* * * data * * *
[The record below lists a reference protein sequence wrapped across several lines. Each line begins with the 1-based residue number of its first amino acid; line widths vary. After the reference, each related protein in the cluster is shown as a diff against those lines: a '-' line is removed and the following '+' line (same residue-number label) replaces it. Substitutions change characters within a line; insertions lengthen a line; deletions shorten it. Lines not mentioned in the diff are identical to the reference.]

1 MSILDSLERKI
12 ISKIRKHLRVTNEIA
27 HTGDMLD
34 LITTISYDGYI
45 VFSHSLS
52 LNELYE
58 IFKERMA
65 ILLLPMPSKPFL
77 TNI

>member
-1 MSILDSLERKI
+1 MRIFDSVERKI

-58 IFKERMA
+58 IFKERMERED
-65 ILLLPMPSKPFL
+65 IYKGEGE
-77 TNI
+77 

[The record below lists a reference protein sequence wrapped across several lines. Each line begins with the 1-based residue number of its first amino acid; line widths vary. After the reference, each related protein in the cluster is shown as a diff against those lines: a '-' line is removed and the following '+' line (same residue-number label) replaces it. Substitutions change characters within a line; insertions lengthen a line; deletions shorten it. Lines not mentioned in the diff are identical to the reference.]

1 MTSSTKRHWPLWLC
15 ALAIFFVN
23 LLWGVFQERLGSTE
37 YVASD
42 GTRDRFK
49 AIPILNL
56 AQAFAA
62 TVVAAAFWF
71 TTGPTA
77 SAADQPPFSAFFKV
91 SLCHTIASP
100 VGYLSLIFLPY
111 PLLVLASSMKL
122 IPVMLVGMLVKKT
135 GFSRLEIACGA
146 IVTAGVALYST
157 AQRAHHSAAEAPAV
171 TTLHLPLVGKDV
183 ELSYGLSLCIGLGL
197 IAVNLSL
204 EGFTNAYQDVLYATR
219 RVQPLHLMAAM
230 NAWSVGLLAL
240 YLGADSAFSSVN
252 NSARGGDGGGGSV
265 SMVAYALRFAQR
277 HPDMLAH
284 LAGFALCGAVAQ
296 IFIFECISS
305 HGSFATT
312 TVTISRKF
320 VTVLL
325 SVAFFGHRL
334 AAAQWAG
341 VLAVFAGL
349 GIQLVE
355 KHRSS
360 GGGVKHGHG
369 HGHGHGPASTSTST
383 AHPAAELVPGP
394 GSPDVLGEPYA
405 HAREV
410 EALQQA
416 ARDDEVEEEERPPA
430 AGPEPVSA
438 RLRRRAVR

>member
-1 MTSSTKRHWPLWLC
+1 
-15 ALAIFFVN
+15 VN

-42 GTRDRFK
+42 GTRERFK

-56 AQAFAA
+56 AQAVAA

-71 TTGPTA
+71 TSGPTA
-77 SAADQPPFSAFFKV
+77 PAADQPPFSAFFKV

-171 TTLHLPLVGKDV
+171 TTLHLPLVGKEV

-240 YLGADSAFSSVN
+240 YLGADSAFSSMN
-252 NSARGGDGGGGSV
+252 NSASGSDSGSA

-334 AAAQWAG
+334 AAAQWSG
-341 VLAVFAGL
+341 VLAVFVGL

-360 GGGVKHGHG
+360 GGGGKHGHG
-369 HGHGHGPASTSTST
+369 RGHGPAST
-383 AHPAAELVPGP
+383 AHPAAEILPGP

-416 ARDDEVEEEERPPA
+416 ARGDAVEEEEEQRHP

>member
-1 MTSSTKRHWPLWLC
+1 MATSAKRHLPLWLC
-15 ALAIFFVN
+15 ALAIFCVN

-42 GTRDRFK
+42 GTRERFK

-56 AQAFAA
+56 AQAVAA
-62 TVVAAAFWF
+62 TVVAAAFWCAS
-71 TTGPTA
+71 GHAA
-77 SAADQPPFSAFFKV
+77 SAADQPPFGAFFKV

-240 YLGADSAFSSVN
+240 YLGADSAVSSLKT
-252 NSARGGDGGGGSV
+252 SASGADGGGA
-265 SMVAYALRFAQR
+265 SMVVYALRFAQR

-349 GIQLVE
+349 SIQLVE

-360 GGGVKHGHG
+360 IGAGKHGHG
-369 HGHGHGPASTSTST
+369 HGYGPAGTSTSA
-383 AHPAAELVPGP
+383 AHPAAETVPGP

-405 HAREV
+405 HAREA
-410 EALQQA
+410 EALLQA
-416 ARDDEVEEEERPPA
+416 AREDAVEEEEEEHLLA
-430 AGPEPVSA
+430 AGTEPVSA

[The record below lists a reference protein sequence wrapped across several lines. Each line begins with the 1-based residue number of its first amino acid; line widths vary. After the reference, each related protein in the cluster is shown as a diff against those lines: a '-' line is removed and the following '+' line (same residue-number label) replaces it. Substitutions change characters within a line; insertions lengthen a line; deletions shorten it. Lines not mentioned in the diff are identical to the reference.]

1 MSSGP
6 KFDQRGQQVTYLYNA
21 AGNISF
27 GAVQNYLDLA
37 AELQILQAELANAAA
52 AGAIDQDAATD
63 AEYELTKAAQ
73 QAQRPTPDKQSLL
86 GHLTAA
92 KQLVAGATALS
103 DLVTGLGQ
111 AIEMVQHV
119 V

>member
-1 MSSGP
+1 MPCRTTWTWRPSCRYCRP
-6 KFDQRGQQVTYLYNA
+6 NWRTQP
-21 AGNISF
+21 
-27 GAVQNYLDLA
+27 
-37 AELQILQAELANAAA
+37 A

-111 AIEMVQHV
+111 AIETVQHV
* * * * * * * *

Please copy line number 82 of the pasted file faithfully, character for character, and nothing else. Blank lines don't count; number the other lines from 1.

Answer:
-240 YLGADSAFSSVN